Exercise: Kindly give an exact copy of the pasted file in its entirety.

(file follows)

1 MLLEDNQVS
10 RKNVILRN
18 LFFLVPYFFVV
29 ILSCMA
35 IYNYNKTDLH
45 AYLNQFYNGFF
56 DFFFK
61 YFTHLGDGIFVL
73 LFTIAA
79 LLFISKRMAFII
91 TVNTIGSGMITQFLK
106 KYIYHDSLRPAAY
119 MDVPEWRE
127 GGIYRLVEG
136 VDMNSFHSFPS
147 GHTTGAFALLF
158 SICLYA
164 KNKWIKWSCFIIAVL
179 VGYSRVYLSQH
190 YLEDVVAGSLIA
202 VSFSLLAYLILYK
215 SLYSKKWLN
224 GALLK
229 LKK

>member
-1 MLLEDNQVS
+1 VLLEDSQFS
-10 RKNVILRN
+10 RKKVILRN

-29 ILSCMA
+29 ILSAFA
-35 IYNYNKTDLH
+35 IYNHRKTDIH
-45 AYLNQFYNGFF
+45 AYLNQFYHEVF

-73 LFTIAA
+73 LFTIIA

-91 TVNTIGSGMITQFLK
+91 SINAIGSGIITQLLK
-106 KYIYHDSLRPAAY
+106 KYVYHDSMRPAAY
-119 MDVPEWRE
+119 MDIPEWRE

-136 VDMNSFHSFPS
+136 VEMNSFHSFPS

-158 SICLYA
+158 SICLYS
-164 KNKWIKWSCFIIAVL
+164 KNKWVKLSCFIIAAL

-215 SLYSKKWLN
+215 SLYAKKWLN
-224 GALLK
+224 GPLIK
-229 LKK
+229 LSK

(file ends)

1 MLLEDNQVS
10 RKNVILRN
18 LFFLVPYFFVV
29 ILSCMA
35 IYNYNKTDLH
45 AYLNQFYNGFF
56 DFFFK
61 YFTHLGDGIFVL
73 LFTIAA
79 LLFISKRMAFII
91 TVNTIGSGMITQFLK
106 KYIYHDSLRPAAY
119 MDVPEWRE
127 GGIYRLVEG
136 VDMNSFHSFPS
147 GHTTGAFALLF
158 SICLYA
164 KNKWIKWSCFIIAVL
179 VGYSRVYLSQH
190 YLEDVVAGSLIA
202 VSFSLLAYLILYK
215 SLYSKKWLN
224 GALLK
229 LKK

>member
-1 MLLEDNQVS
+1 VLLEDSQFS
-10 RKNVILRN
+10 RKKVILRN

-29 ILSCMA
+29 ILSAFA
-35 IYNYNKTDLH
+35 IYNHRKTDIH
-45 AYLNQFYNGFF
+45 AYLNQFYHEVF

-73 LFTIAA
+73 LFTIIA

-91 TVNTIGSGMITQFLK
+91 SINAIGSGIITQLLK
-106 KYIYHDSLRPAAY
+106 KYVYHDSMRPAAY
-119 MDVPEWRE
+119 MDIPEWRE

-136 VDMNSFHSFPS
+136 VEMNSFHSFPS

-158 SICLYA
+158 SICLYS
-164 KNKWIKWSCFIIAVL
+164 KNKWVKLSCFIIAAL

-215 SLYSKKWLN
+215 SLYAKKWLN
-224 GALLK
+224 GPLIK
-229 LKK
+229 LSK